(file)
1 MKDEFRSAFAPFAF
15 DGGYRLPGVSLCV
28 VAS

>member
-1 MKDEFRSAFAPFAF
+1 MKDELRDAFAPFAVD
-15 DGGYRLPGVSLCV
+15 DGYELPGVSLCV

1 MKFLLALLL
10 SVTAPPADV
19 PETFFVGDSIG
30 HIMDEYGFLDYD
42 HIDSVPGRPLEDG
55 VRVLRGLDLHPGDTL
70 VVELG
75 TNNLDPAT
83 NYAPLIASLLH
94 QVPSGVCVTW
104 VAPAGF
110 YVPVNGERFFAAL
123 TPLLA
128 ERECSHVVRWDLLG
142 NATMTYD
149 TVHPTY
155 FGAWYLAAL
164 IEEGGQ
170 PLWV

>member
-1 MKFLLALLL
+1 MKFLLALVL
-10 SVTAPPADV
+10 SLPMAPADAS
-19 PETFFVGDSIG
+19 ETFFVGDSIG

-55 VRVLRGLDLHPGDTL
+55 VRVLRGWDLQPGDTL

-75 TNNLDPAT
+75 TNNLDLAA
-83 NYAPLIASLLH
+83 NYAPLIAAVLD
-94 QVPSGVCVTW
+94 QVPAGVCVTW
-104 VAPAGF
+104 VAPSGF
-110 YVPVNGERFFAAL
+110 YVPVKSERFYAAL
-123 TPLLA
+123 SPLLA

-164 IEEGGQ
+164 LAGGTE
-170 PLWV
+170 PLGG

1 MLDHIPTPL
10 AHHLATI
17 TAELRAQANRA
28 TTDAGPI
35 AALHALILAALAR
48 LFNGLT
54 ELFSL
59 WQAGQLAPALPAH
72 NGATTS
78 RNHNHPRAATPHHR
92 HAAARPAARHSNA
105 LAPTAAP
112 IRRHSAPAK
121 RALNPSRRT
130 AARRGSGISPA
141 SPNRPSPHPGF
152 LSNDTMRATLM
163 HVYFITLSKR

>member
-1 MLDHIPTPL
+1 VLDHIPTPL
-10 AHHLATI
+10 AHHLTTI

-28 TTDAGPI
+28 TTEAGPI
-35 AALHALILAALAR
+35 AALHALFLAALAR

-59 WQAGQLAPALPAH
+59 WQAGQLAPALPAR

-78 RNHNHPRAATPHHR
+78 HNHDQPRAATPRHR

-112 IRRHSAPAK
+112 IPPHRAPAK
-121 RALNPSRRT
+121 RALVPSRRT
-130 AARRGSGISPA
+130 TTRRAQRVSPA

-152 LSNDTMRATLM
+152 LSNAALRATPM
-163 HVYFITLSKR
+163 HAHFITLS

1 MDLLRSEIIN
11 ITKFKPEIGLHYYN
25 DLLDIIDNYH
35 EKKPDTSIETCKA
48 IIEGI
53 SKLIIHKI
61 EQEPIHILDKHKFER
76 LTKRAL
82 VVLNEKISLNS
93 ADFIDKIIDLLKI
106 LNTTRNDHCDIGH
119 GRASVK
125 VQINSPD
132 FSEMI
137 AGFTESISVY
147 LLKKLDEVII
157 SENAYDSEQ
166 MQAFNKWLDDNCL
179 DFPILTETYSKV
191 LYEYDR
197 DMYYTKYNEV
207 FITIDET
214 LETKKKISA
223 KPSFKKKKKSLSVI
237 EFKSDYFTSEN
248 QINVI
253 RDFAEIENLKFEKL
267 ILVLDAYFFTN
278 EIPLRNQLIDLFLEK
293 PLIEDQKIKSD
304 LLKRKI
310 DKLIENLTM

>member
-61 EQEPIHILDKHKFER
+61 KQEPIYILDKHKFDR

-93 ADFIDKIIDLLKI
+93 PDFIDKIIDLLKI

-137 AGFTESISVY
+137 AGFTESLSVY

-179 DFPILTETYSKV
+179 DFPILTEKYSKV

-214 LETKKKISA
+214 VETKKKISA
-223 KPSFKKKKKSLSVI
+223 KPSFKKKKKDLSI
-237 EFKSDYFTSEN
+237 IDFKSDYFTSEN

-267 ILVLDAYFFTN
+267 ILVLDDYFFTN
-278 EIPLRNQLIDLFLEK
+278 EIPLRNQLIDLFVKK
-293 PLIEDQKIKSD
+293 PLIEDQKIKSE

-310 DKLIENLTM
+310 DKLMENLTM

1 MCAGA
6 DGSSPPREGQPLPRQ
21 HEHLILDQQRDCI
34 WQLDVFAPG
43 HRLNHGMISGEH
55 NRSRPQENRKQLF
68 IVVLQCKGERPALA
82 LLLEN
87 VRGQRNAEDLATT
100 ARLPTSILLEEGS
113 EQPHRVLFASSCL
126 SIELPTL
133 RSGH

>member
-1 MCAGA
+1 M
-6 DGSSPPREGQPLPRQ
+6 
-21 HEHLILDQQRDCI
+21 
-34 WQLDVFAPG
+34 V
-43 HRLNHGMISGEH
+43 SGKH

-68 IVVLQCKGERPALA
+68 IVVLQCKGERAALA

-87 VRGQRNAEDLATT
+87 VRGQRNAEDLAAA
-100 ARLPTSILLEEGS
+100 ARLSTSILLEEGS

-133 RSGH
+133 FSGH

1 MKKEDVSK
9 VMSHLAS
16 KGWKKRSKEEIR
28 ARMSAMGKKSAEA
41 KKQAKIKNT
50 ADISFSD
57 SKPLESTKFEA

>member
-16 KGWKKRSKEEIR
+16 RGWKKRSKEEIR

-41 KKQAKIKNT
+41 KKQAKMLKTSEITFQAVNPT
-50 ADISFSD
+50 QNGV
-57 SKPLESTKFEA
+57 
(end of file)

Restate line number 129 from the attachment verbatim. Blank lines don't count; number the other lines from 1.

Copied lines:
-93 ADFIDKIIDLLKI